Indonesia: Bengkulu Police arrest suspected ivory trafficker
Bogor, Indonesia, 20th July, 2015—Polda Bengkulu (Bengkulu Police) supported by Polres Kaur (District Police), the Government of Indonesia, WCS’s Wildlife Crimes Unit (WCU), TRAFFIC and the Rhino Protection Unit (RPU) today announced the arrest of a suspected Asian Elephant ivory trafficker.
The arrest was led by Police Adjunct Commissioner Kusnul Komar, S.Ik from Subdit Tipiter Dit Krimsus, Bengkulu Police, and took place in Bintuhan, a small city located in Northern Bukit Barisan Selatan National Park. Bintuhan is a notorious transit point for ivory, tiger skins and other wildlife contraband.
According to Police Senior Commissioner Roy Hadi Siahaan, Director of Special Crime, Bengkulu Police, investigators are still working on the case to unravel the ivory trade syndicate and track the hunting locations. The Bengkulu Police are ready to respond to any information related to wildlife trafficking to protect animals from illegal exploitation in Indonesia, he said.
Under Indonesian law, trafficking ivory is punishable with a penalty of up to five years imprisonment and a maximum fine of USD10,000.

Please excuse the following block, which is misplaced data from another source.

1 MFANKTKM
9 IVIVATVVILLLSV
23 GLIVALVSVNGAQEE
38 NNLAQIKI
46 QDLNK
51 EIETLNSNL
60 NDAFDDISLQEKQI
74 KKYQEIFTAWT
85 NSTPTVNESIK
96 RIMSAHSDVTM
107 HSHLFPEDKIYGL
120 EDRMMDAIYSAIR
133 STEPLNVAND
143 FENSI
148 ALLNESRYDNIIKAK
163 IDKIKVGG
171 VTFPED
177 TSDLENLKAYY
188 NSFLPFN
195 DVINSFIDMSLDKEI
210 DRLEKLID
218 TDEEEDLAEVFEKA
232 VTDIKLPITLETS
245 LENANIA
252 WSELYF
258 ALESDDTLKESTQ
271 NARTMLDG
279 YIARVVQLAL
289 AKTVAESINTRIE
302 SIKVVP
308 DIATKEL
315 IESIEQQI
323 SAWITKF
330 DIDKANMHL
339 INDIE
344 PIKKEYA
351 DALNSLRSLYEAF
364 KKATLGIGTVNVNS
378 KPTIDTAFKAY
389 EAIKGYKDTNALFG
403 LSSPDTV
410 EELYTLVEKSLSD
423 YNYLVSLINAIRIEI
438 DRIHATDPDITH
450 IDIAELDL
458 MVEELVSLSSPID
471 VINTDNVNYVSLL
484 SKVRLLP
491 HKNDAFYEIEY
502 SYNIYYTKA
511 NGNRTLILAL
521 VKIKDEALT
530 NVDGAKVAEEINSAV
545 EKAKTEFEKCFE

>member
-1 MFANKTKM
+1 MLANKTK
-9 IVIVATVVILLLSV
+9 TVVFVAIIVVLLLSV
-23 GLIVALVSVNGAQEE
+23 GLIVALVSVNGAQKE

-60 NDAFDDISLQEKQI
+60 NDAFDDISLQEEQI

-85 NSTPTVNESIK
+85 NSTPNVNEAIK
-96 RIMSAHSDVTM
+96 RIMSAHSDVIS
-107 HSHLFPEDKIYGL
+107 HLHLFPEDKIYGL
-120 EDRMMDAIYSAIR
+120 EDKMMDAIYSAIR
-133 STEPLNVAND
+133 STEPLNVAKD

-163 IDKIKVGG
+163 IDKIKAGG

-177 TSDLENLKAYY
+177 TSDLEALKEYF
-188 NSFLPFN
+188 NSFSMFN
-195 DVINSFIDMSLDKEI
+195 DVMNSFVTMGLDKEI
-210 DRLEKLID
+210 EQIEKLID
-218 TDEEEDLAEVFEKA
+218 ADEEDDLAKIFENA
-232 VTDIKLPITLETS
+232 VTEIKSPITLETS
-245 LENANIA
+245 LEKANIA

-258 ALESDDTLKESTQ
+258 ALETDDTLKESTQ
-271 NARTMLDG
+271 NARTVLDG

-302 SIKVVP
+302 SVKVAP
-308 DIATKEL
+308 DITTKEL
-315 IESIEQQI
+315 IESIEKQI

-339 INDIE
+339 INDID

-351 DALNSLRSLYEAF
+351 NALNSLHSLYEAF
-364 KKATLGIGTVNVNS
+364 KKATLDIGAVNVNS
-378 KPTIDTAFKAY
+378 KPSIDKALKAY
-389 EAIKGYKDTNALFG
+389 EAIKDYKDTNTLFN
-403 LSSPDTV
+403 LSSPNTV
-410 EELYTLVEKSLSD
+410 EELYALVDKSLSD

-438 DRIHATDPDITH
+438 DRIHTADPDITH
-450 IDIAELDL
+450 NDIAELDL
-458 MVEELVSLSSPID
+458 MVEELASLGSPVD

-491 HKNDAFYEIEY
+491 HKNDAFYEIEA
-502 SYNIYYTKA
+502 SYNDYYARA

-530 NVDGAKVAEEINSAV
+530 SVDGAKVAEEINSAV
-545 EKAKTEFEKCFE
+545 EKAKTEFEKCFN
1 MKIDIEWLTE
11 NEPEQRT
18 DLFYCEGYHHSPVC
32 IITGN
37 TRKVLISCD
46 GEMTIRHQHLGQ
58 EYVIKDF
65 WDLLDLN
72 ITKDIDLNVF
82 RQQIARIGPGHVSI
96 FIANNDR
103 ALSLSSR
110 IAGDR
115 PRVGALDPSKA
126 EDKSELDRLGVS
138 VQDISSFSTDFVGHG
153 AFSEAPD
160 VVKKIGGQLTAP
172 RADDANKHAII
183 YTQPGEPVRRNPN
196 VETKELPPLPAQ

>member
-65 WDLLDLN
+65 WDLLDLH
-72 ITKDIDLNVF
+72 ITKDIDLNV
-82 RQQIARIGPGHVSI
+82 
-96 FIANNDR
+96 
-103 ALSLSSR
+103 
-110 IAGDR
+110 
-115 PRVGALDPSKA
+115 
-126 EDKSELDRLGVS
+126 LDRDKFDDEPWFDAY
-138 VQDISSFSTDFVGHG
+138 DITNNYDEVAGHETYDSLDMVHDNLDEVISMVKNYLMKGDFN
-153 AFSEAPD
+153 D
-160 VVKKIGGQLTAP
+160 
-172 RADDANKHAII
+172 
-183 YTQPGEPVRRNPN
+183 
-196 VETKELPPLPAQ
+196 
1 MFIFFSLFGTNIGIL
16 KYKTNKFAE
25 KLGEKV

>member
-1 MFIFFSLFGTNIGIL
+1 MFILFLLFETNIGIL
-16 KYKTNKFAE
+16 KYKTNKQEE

Joe Walston, Vice President of WCS Field Conservation Programs said: “This arrest sends a clear message that wildlife trafficking in Indonesia will not be tolerated. We congratulate our partners for their hard work in arresting the alleged trader and we look forward to a swift trial, and, if found guilty, a strong sentence that will serve as a warning to other potential traders.”
Dr Chris R. Shepherd, Regional Director for TRAFFIC in Southeast Asia said: “Throughout its range, the Asian Elephant is endangered, but the populations in Sumatra are under greater threat than most. TRAFFIC is very encouraged to see the authorities in Indonesia take such swift and decisive actions against suspected illegal ivory dealers, and they are to be congratulated. Only through efforts like this will we see an end to the relentless poaching and illegal trade.”
The RPU Law Enforcement Co-ordinator, Ujang, said that the trend of using ivory for smoking pipes and swagger sticks has increased significantly. However, the efforts to combat ivory trade are costly, and at least 10 percent of arrested ivory traders are repeat offenders due to light punishment and high profit margin from ivory trafficking.